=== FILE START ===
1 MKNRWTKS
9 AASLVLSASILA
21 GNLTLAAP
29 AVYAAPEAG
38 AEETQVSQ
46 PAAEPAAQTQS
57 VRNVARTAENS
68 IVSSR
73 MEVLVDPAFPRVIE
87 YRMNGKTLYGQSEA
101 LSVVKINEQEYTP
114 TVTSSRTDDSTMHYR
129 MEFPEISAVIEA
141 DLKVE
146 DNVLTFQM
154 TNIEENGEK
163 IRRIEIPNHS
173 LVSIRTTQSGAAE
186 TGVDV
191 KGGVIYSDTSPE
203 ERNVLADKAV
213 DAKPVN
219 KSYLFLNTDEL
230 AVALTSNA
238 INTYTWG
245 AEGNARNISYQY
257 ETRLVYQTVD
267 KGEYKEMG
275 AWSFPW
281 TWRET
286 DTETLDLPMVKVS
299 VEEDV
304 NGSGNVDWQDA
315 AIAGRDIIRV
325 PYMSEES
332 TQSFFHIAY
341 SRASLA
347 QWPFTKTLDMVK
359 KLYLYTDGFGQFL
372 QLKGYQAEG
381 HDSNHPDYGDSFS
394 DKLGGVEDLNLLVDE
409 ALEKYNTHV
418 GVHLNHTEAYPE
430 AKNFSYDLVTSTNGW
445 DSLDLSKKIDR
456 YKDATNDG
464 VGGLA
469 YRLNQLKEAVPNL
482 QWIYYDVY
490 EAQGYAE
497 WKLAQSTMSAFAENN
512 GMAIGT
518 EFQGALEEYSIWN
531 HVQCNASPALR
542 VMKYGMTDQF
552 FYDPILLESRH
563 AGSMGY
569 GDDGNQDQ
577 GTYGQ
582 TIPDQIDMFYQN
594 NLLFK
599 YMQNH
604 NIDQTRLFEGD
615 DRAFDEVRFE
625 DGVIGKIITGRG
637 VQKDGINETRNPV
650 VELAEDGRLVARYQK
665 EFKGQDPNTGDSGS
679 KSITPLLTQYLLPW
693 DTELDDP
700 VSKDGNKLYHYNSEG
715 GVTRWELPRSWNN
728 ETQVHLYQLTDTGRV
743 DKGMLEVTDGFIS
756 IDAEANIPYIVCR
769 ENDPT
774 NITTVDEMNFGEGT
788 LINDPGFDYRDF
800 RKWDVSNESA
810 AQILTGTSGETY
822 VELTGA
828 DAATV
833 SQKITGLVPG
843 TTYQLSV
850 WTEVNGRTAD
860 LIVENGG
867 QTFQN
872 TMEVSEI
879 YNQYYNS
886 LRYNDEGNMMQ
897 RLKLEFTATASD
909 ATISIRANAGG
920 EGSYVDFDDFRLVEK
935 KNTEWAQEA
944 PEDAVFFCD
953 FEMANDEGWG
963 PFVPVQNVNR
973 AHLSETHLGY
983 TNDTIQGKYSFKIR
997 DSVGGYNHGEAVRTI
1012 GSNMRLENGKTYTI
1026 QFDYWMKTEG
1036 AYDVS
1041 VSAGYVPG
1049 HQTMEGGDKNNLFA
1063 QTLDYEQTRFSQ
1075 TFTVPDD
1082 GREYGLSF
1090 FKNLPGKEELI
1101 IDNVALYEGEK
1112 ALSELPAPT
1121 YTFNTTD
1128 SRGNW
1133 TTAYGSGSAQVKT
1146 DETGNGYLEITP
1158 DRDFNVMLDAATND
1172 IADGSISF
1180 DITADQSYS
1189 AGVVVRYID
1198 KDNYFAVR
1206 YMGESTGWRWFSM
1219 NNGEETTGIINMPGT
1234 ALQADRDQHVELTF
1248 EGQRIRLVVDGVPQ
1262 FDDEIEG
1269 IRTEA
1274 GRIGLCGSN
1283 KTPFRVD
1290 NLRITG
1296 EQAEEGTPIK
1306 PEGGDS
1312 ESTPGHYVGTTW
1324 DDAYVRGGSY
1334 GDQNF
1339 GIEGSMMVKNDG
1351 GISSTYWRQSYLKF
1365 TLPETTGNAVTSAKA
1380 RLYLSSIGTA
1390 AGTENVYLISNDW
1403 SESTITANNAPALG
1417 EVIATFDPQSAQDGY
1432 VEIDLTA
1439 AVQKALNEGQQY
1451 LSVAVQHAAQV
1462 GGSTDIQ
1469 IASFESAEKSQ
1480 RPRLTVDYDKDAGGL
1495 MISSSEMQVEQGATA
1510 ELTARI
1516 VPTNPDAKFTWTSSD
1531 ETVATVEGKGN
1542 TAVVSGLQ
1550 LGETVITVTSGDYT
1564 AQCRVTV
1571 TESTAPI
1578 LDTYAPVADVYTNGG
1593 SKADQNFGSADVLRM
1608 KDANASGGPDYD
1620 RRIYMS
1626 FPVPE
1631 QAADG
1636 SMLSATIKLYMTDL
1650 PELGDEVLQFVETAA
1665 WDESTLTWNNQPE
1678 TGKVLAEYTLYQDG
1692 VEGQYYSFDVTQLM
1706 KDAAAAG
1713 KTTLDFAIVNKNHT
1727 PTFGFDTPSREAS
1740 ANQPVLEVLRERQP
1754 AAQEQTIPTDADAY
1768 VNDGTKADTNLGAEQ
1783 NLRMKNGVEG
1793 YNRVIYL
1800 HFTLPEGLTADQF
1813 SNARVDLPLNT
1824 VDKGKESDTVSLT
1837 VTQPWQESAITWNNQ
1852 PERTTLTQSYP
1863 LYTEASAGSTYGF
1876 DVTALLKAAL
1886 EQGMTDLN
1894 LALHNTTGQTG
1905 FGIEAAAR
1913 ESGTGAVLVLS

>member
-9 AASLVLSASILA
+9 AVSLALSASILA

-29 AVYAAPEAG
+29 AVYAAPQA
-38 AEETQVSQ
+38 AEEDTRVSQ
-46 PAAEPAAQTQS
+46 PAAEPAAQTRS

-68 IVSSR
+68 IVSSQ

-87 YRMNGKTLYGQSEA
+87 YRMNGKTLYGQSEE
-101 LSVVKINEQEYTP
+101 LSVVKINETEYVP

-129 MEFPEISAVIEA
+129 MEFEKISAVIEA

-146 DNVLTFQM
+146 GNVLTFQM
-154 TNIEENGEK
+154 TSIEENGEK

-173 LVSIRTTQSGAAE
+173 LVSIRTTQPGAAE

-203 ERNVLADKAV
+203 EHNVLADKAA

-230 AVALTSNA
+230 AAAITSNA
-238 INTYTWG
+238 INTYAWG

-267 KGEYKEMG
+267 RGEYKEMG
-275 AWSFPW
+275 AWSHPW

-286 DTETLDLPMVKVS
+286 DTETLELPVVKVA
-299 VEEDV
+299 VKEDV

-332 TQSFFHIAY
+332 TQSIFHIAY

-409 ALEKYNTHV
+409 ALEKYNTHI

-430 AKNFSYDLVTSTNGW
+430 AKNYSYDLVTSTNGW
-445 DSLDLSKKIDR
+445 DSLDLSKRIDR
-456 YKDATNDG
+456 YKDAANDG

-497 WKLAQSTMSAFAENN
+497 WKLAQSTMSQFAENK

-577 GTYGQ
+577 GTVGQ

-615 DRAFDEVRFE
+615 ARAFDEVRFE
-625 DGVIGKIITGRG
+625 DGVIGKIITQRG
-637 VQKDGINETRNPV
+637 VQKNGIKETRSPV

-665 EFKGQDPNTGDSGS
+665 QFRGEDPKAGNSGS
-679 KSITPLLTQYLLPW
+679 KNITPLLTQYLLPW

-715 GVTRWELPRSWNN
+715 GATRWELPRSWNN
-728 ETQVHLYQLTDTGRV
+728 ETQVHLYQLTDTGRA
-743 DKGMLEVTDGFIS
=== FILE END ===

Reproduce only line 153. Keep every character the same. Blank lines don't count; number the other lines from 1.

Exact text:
1542 TAVVSGLQ